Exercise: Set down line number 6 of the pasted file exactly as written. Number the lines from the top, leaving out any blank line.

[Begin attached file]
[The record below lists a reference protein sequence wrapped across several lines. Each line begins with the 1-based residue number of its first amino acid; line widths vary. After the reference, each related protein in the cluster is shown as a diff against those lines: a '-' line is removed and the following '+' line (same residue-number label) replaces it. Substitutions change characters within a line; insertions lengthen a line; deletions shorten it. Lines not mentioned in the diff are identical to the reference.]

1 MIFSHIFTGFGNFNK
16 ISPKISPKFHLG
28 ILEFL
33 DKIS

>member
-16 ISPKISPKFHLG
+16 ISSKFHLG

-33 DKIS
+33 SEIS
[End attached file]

>member